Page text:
The present and future of lighting is LED lighting. LED stands for light emitting diodes. LEDs have the inherent advantage of higher light output for a given amount of power consumption, a rated life of 100000 hours and no filaments to wear out or gases to leak. Besides, they are environment friendly and unlike fluorescent lighting, they do not have any mercury and are smaller in size. The world is switching to LED lighting because of the lower power consumption and better lighting qualities. Further, LED's are adjustable unlike fluorescents and can be electronically controlled, making them still more attractive as the lighting source for homes, commercial spaces and industries. From being used purely for indication purposes, LEDs, especially white LEDs, have now become light sources that are fast replacing incandescent, mercury, fluorescent, HPSV and metal halide technologies. One can retrofit LEDs into existing light fixtures and one can design new houses to have energy efficient LED lighting. Let's find out more about their behaviour and properties.
The LED light fixture or bulb incorporates the basic LED module or modules wired in series/parallel and the controlling circuitry. The complexity and design of the electronic circuitry plays a significant role in the quality of the LED and its light emission as well as life. Electronic controllers that have circuitry to automatically control current and voltage to safe limits translate to a longer bulb life. The quality of the basic LED in the fixture itself is also a determinant of the overall quality. A typical white LED works at 3.3V DC with maximum output at 3.7V but driving it at maximum voltage and current affects longevity. The chip and fabrication process also determine quality. Cheap, in the case of LEDs is not always better. A quality LED will have high quality LED along with quality electronic controller and heat dissipating heat sink.
It pays to consider all the aspects of LED lights before investing in them. Go for better quality and the investment is worth it. If you love lighting design, here's a home full of lights that you shouldn't miss : A home of thousand lights
The prime consideration for choosing LED lighting over incandescent, CFL or fluorescent tubes is their energy saving qualities. LEDs have the highest efficiency, they are able to convert electrical power to light energy with the least amount of heat produced per watt. Incandescent and halogen lamps are quite inefficient in that they produce maximum heat and only a small percentage of energy is converted to light. A 10 watt LED lamp has the same amount of lumen output as a 60W incandescent bulb. A power LED, be it a 1W or a 3W or a 30W LED, will produce heat as well, but it is significantly lower than that of an incandescent or halogen bulb. This means interiors will remain cooler and help in saving energy as well. Replacing all 60W incandescent lamps of fluorescent lamps with 20W LEDs will result in considerable savings in energy costs over a period of time.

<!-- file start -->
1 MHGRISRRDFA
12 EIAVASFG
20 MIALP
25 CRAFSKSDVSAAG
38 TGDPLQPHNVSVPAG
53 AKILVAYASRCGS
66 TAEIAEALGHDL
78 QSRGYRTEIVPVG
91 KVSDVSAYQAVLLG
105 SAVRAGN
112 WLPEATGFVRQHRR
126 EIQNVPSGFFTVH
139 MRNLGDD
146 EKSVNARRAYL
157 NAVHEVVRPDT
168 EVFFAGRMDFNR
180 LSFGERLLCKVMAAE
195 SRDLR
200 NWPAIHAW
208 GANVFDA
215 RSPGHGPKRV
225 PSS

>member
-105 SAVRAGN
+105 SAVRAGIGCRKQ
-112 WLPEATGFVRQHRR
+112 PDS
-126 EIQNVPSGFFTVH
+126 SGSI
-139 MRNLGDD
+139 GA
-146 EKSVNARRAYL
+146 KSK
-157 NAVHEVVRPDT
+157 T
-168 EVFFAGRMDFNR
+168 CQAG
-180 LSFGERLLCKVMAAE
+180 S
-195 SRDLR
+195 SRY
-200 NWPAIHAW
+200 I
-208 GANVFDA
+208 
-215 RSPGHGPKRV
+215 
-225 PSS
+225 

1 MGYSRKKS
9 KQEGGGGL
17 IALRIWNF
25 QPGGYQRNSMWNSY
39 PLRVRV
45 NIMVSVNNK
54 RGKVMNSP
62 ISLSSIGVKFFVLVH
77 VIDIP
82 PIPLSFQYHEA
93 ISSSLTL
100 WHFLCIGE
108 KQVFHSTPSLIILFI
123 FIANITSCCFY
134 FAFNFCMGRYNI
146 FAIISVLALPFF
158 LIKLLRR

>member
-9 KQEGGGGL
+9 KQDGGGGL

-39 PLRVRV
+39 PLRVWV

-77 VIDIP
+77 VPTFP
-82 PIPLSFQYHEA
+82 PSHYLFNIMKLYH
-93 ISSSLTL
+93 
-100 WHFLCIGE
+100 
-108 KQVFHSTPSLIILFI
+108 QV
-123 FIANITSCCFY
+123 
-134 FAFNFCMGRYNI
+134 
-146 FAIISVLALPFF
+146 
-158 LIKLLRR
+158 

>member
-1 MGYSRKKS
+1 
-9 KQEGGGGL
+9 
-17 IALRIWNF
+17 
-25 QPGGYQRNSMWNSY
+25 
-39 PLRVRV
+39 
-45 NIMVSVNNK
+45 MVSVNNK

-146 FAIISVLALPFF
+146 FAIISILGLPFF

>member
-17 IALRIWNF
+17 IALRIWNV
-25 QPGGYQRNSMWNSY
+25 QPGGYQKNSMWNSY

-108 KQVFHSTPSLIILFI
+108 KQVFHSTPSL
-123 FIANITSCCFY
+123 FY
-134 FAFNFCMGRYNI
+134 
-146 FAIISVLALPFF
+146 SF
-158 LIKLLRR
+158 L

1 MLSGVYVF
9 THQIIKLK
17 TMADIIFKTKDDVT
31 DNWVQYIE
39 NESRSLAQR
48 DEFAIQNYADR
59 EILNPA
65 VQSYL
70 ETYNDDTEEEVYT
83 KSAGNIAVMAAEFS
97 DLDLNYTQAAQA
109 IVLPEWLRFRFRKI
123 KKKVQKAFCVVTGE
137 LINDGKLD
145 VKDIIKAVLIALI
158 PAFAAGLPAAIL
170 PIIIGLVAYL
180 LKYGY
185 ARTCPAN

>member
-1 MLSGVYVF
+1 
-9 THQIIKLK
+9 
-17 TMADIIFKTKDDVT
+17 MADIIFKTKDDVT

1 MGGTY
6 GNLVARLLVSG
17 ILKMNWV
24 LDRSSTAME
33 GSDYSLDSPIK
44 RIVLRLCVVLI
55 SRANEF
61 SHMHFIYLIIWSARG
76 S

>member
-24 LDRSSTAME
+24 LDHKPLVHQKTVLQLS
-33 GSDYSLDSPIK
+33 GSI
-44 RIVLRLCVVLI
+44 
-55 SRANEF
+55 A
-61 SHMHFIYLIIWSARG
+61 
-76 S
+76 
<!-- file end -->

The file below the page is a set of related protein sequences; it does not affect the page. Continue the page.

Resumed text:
LEDs are available in various power ratings. The smallest individual LED light is 1W followed by 3W, 5W and 10 Watt. Higher power LEDs are available in ratings of 20, 30, 60 and even 100 watts and above. However, if one looks carefully, a 3W LED module incorporate 3 1W chips inside. A 5W LED module integrates 5 of 1W LED chips. The advantage of LEDs is that they emit highly directional light whereas incandescent or CFL dissipate light in all directions. It only needs a 4W LED to provide the same brightness in a work area as a 25W lamp of a 10 watt lamp to provide the brightness of 60W lamp. An 18W LED lamp outputs 1300 lumens, equivalent to a 100W incandescent lamp. In simple terms one could say a 100 incandescent lamp is using about 80W to simply generate heat in comparison to LED power consumption. LEDs use about 90% less energy compared to incandescent light. LEDs can be dimmed with an electronic controller, making them even more energy efficient. A quality LED may have typical efficiency of 40 lumens per watt. Recent innovations by leading manufacturers have resulted in LEDs with higher 300 lumens per watt figure.